The Many Uses of X-rays

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MNMS-2002-01-757 BT1
The glass tube which could contain mercury.

Earlier this year we conducted a survey of all the small metal objects waiting to be conserved. We assessed the condition of each, took a photo, and changed solutions. We also slated some objects for x-radiography.

There are three reasons these particular objects were singled out. First is to determine the condition of the object. When artifacts are submerged in seawater they are covered in a cement-like aggregate called concretion. This is a mixture of metal corrosion products, sediment, and sea life, including mollusk and corals. Concretions can be a thin hard shell scattered across a surface or entirely encase a group of objects in an amorphous lump.  By x-raying these concretions we can:   Read more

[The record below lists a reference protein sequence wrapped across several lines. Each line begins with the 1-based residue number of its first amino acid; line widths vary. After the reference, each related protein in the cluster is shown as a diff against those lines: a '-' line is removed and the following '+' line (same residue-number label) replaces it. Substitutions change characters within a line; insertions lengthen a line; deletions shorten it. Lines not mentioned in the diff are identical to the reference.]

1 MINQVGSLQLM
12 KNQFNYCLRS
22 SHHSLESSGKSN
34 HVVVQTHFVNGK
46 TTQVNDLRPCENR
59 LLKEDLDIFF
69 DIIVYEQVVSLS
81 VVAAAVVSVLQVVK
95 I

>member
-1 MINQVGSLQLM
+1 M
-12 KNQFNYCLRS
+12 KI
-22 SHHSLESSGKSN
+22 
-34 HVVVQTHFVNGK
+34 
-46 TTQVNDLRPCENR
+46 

Heigh-ho, heigh-ho, into the tanks we go. . .

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Out in the tank farm deconcreting copper alloy objects.
Out in the tank farm deconcreting copper alloy objects.

This week the time had come to get back into some of our larger tanks, and so tank farm season began. We were last out in the tank farm in the summer of 2014, how time flies! This summer we will be dry ice blasting all of the wrought iron artifacts that live in tank farm.

We spent this week in Tank 1, which holds copper alloy artifacts. All of the copper alloy objects, mostly pipes, were taken out the tank, examined, weighed (this helps with desalination calculations), given a brief round of flame deconcretion. By the end of week all the artifacts were back in the tank, snug as a bug in a rug, and with a freshly prepared solution.   Read more